The most actively traded metal contracts on the fast and furious LME (London Metals Exchange) are those of aluminium, copper, zinc, and nickel, one learns from the chapter titled ‘Digging it.’ The author explains that unlike other futures markets where one-month contracts are the norm, the actively traded metals futures on the LME are rolling three-month contracts – ‘a reflection of the average time that a metal spends in process inventory; that is, the time it takes to move from mine mouth to smelter, including the time it spends at sea.’
Take the plunge
To those who have decided to take the plunge into commodities, a chapter titled “Gettin’ Goin’” clarifies that owning a farm, mine, or oil field just is not a practical way to add commodities to your investment line-up. Also of help is the insight that the concept of market capitalisation (shares outstanding multiplied by stock price) just does not apply to commodities.
“Commodities are held in a variety of forms, including over-the-counter investments, offsetting futures positions, and physical producer stockpiles – the combination of which makes complete accounting impossible and the calculation of commodity market capitalisation an elusive target.”
Without the availability of market capitalisation figures, commodity index creators have been left to their own devices, constructing and weighting the various components as they see fit, the author cautions. The result, as he alerts, is a wide range of methodologies that can dramatically skew the weights of the index and its relevance as a barometer for gauging activity levels in commodities.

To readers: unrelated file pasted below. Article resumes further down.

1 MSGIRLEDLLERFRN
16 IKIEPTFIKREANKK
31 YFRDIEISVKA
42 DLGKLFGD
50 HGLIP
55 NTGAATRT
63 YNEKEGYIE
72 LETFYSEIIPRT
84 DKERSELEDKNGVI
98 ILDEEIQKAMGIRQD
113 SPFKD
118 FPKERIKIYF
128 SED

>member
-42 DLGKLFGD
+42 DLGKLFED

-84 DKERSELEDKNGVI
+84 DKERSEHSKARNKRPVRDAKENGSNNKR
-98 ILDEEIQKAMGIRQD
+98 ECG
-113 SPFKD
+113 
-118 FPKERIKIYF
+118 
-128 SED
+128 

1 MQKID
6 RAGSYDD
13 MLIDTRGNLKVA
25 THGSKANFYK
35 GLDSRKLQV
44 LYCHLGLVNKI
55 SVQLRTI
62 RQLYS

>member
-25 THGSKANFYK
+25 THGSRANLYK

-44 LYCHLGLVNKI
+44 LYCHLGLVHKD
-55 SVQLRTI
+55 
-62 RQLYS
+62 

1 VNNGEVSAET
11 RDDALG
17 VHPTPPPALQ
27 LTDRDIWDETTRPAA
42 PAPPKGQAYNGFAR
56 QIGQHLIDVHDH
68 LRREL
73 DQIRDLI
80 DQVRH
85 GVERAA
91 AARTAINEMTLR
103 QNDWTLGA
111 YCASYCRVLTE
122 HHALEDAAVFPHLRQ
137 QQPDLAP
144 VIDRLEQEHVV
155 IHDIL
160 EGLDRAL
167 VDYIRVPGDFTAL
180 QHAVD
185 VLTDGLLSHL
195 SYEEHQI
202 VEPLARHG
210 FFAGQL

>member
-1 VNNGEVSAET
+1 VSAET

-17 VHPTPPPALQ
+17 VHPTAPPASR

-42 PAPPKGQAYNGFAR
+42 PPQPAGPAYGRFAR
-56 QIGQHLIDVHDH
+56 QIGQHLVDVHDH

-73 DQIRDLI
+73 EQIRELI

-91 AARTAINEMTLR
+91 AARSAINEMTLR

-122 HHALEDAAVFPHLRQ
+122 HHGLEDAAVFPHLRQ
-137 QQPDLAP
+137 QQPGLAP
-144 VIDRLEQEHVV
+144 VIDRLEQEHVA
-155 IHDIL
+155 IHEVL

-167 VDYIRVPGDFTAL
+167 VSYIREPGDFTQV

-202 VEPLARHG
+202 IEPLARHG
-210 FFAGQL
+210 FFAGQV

With some basing their weights on an assessment of the economic importance of each commodity, while others base them on a quantity of production basis, subjectivity often plays a major role in this process, rues Stephenson. For example, “In November 2009, the target weights for energy in the S&P GSCI were a whopping 67.83 per cent, yet the Reuters/Jefferies CRB Index set its energy target weight at just 18 per cent – a difference of nearly 50 per cent.”
You can make a lot of money in futures trading if you know what you are doing, the author advises. “And if you don’t – well, let’s just say you can lose your shirt in a hurry.”
While commodity futures are just contracts for the future delivery of a given commodity, what can complicate matters is that most futures contracts trade monthly and need to be rolled forward, unless you want to take physical delivery of the commodity you just bought, he guides. “And discovering you’re the proud owner of a thousand barrels of No. 2 heating oil, currently waiting for you at New York Harbour, can sure throw a wrench in your weekend plans.”
For starters, the futures curve, which is nothing more than a compilation of individual futures contracts, can either be upward sloping (contango) or downward sloping (backwardation). “If, many months into the future, the price of a commodity is significantly higher than it is today (contango), it may pay to hoard the physical commodity in the hope that you can sell it later for a profit. Oil traders and companies did just that during the 1970s when they hired tankers to store crude oil for months until they could sell it at a profit…”
Having tried the different methods of commodity investing, the author’s recommendation is to go for ‘a well-chosen basket of commodity-producing companies.’ Because, with futures there is the ‘roll risk’ to manage, plus a wide variety of new markets to study up on, and because most commodity index funds are far too dependent on the shape of the curve to give you the kind of exposure you are looking for, he argues.
Therefore, commodity producers are the way for most investors to profit from a roaring commodity bull market, wraps up Stephenson.
Imperative addition to your ‘investment’ reading list.